INDIANAPOLIS (AP) — The Indiana Court of Appeals has ruled against a former chancellor of Indiana University-Purdue University Fort Wayne who argued a businessman defamed him in a letter shortly before he was forced to retire.
The state appeals court ruled Monday that a trial court appropriately dismissed Michael Wartell's case, The (Fort Wayne) Journal Gazette (http://bit.ly/1lMHZUI ) reports. Officials at Purdue, which oversees the Fort Wayne campus, forced Wartell to retire at age 65 in 2012 under a little-used retirement age policy for high-level administrators.
Wartell filed a lawsuit against businessman Larry Lee for writing to then-Purdue President France Cordova before Wartell's outser. In the letter, Lee said that Wartell's "word (does) not always serve as his bond" and that he had a "lack of integrity."
An Allen County judge had ruled the statements in Lee's letter weren't defamatory. The appeals court, which heard oral arguments in the case in October, ruled Lee's statements "are vague and not objectively verifiable without referring to extrinsic evidence."
"Lee mentioned no specific incidents of misconduct but rather made general statements about Wartell's character and conduct in his role as chancellor," the court's ruling said. "Although Lee's statements in his letter to Cordova were arguably defamatory, the vagueness with which they are stated prevents them from imputing misconduct and rising to the level of defamation."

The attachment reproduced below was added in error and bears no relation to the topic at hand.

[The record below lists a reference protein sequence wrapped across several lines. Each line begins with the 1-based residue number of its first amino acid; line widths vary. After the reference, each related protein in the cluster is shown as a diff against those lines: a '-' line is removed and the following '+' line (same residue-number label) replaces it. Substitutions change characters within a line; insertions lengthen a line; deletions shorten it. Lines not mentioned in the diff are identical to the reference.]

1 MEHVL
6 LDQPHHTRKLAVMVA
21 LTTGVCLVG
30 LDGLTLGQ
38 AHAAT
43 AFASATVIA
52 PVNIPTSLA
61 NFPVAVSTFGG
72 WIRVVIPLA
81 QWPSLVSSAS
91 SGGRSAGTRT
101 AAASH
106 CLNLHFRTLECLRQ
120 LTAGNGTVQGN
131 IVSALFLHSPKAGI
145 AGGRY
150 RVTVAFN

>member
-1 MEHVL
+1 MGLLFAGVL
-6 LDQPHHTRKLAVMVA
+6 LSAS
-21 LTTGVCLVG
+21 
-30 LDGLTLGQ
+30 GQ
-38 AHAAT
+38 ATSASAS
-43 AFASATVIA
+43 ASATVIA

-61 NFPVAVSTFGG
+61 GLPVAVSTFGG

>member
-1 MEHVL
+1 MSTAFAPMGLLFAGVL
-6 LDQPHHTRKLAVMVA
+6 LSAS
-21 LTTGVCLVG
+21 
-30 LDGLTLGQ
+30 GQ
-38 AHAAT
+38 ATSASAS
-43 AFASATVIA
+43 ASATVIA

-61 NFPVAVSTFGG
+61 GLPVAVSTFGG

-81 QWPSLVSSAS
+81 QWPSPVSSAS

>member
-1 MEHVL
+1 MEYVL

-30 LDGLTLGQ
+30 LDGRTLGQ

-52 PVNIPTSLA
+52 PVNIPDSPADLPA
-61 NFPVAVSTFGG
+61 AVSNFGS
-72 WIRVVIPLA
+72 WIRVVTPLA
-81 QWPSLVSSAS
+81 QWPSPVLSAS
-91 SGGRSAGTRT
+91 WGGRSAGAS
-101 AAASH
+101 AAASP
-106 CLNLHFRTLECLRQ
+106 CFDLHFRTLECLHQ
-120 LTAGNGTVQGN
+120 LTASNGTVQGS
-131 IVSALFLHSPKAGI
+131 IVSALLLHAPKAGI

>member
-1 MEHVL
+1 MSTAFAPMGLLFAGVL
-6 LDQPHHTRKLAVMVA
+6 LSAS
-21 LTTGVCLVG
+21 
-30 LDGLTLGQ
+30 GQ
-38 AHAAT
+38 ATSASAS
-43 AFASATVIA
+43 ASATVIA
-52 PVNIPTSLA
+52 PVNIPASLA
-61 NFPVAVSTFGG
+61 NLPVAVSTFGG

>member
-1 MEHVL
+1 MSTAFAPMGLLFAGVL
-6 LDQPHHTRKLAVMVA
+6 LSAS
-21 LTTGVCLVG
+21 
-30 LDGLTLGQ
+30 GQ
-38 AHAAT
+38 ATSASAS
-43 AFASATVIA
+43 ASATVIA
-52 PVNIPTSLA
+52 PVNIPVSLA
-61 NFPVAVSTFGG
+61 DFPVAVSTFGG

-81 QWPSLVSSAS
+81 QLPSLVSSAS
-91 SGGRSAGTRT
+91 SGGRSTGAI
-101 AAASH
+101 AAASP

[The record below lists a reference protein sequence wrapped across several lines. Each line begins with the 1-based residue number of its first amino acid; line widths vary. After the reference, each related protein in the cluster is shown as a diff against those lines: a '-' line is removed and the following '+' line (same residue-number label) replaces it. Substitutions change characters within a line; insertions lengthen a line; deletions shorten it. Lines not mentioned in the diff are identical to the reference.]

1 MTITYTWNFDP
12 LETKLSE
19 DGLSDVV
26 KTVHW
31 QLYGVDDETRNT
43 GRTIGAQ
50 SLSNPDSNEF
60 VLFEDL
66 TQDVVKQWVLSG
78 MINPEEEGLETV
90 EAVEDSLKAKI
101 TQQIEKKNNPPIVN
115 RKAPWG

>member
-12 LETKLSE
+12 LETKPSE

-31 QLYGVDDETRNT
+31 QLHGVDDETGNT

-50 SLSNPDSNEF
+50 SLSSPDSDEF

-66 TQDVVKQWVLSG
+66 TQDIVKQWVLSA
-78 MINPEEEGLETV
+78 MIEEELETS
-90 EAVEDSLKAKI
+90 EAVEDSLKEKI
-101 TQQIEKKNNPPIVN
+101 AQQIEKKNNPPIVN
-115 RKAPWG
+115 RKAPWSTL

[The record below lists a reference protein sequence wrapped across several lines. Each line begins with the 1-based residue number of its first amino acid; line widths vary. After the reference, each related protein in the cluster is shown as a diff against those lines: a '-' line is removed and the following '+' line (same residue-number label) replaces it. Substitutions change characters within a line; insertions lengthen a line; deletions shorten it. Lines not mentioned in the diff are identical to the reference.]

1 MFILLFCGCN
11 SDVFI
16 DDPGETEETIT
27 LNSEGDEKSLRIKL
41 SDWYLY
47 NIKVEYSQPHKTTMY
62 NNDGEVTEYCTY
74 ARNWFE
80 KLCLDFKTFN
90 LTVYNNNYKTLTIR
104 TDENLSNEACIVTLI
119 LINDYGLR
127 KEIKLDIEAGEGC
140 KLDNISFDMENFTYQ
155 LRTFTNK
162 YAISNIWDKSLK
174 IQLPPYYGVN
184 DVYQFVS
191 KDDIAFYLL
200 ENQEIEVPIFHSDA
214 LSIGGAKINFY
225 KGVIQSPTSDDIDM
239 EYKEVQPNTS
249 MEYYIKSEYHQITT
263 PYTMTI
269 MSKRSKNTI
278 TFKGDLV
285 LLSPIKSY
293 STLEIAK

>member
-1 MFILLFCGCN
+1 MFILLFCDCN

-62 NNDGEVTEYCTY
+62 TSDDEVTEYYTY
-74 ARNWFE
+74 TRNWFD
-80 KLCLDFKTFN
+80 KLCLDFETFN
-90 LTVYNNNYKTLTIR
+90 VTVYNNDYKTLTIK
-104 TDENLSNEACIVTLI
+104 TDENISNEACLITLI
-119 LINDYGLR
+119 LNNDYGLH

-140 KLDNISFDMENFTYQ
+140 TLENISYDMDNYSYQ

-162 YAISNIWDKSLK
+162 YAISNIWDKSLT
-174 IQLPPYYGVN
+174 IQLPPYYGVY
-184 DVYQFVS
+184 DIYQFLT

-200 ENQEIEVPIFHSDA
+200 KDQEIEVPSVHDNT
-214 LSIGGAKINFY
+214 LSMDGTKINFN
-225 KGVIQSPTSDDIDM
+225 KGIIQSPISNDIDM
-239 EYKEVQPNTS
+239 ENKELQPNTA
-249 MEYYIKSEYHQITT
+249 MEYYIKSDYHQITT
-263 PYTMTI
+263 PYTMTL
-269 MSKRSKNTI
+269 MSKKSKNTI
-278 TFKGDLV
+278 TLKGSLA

The appeals court's decision can be appealed by Wartell to the state Supreme Court.
Wartell had led the Fort Wayne campus for 18 years, and had asked to be allowed to remain chancellor until the school's 50th anniversary in the 2014-15 academic year. But his request was turned down.
Purdue paid Wartell $52,000 to settle his federal age discrimination lawsuit against the university.
Information from: The Journal Gazette, http://www.journalgazette.net